The second case involves "Bald Eagle," a plantation consisting of thirteen hundred acres lying on the Patuxent River south of Nottingham, and originally known as "Marsham's Rest." The plantation had been in the Waring family for over 250 years and was willed to John Henry Waring, youngest son of John Waring, Jr., by his grandfather Richard Marsham Waring, Sr. He changed the name of the property to "Bald Eagle." John Henry Waring was born in Nottingham, Prince George's County on March 19, 1809 and his wife was born Julia Maria Worthington. They had eleven children. Mr. Waring was a vestryman of St. Paul's Episcopal Church for many years and was generally known as "Colonel" Waring. He was a Southern sympathizer. When it was discovered that his two eldest sons had entered the Confederate Army and that he had been visited by Capt. Walter Bowie, a well known Mosby raider who was escaping arrest and capture, the authorities in Washington ordered his arrest.

As Julia Victoria Waring, the fourth child born in 1839, described in her account of the seizure: "My two younger brothers were students at the Agriculture College (now the University of Maryland). They took their horses with them and joined Company B First Maryland Cavalry, Captain George Emack. On the 28th of December 1863 my brother Robert Bowie Waring died of typhoid fever at Strausburg, and my younger brother [William Worthington Waring] who was only 17 was sick."

The event that really triggered the seizure of "Bald Eagle" occurred in May 1863 when Walter Bowie crossed the lower Potomac with Mr. Hume of Washington. They were captured and were taken to Point Lookout. Walter snatched a gun from one of the guards, fired and killed him. Hume was killed. Walter, uninjured, made his escape in the confusion. A few days later, when Col. Waring was away from home, Walter Bowie arrived at "Bald Eagle." He was very tired. Mrs. Waring asked Walter to not stay since "it is so dangerous, you are tracked every where, and Billy [William Worthington Waring] is with us." Walter insisted he had not been recognized and had eluded the troops attempting to capture him.

That night the family was awakened by loud knocking at the front door coupled with the demand "Open in the name of the Government! If you don't, we will burn the house over your heads!" All five doors of the home were guarded by Federal soldiers. Billy Waring put on his uniform and went down stairs to open the front door. He was arrested. Meanwhile another major concern was getting Walter Bowie - the true focus of the search - out of the house and safely on his way.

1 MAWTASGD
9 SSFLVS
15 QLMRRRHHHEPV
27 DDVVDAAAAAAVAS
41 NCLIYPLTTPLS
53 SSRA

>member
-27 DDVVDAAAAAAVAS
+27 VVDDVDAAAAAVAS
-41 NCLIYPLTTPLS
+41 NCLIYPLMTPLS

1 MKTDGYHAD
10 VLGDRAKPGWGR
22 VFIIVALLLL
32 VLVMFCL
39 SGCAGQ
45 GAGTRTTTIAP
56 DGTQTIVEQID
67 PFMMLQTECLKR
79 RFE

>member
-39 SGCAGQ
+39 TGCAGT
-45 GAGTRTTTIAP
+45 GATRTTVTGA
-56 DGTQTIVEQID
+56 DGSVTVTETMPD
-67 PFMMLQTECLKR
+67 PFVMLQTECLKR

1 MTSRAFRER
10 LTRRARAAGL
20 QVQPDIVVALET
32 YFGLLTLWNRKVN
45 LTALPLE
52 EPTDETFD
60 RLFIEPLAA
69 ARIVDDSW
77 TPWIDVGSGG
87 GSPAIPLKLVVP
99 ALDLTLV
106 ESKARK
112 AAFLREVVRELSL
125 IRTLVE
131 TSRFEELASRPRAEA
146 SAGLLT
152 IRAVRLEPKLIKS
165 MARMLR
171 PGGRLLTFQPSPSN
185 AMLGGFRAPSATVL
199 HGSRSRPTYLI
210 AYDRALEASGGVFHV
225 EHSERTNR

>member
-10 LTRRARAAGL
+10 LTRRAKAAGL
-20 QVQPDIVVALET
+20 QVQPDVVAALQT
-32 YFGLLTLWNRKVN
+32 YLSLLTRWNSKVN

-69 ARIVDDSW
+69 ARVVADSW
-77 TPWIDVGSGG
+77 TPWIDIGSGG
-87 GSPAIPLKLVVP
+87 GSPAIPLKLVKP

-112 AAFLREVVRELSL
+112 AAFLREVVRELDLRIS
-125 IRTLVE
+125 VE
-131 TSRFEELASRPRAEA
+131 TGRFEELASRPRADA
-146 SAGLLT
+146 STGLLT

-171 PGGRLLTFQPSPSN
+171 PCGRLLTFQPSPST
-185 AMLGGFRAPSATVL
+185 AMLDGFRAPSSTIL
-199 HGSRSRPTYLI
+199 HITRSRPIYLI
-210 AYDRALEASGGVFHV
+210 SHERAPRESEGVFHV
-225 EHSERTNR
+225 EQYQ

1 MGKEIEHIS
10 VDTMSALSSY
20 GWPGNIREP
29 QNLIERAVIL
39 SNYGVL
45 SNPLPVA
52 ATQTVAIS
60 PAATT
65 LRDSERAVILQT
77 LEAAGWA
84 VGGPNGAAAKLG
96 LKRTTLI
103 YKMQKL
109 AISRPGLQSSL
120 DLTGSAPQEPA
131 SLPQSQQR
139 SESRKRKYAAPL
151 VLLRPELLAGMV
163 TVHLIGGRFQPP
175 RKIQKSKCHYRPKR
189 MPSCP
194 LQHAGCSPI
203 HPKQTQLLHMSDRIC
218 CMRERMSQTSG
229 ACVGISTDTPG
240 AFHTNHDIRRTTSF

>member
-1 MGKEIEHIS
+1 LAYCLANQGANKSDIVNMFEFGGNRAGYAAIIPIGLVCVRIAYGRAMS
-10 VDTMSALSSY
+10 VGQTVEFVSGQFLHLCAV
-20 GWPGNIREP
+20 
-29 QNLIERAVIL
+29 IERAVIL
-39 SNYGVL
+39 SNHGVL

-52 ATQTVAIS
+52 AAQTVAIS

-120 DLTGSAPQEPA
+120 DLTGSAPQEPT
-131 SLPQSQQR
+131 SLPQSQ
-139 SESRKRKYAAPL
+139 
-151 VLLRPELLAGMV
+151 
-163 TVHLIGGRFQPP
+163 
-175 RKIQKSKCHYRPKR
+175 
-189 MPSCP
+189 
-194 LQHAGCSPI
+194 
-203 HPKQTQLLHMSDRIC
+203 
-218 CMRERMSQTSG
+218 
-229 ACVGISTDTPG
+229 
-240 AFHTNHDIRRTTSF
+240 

As the soldiers searched the bedrooms, Walter hid in the kitchen. One of the eldest Waring children, Elizabeth Margaret (who figures prominently in this story), colored his face and hands and disguised him as a black woman slave. She also took from him plans of the fortifications of Washington, which if found on Walter would mean certain death for him. Walter walked out the door with Peggy (a tall black nurse) pretending to go the well. Once out of the house Walter was able to retrieve his horse and escape.

Realizing that Walter Bowie had escaped, the detectives and soldiers locked up everyone in Mrs. Waring's bedroom. There the women burned Walter's fortification plans as well as mail that was to have been sent South. As Julia further recounts events through the night and the next morning: "Pa was expected home that night and Matilda our cook ran a long distance to stop him, but when he heard we were arrested he would come home. We did not know he was there until daylight, when we saw him a prisoner in the yard. The detectives ordered our handsome large carriage to the door and my three sisters, Mrs. [Elizabeth Margaret Waring] Duckett, Priscilla [Mackall Waring] and Alice [Maria Waring], and Ida Brooke, were put in it. Pa was made to ride on the boot with John our driver and Billy was on horseback. I was the only daughter left at home with Ma." The carriage and its entourage started to make its way to Washington. They passed a tavern kept by the to-be-infamous Mrs. Surratt. Mint juleps were brought out to the prisoners, and at Col. Waring's request, the soldiers were fed within the tavern.

They reached Washington late in the afternoon. The women were taken to the Willard Hotel and placed under guard. Col. Waring and his daughter Elizabeth Margaret were imprisoned at the Old Capitol Prison.

Meanwhile, back at "Bald Eagle" just after the carriage left with its prisoners, as Julia records "Walter [Bowie] jumped up on the terrace by the greenhouse and began dancing. He was still black and dressed in Peggy's red calico dress and her bandanna on his head. We were all too full of sorrow to join in his merriment, although we were very glad he had escaped. He came in and washed and then while I really never saw him again." Then as she continues "the detectives arrived in the night in our carriage and told us Alice [Julia's older sister] was very ill in Washington, and the next morning they let Ma go up with our nurse Peggy in the carriage with two detectives. I then stayed there until the following Saturday. Every night the detectives came and carried off what they pleased. They took all the riding and driving horses, all the work horses and mules and wagons and carts. They said to prevent us leaving or sending for friends." Then soldiers were sent up from Fort Lookout with orders to transport everyone back to the fort. After getting the silverware out of the house with the help of relatives, Julia, under guard with a stop at Mattaponi in St. Mary's County at the home of Zarvona Thomas, was taken to Point Lookout and then on to Baltimore. The younger children were taken to Washington by friends of the Waring family and reunited with their mother.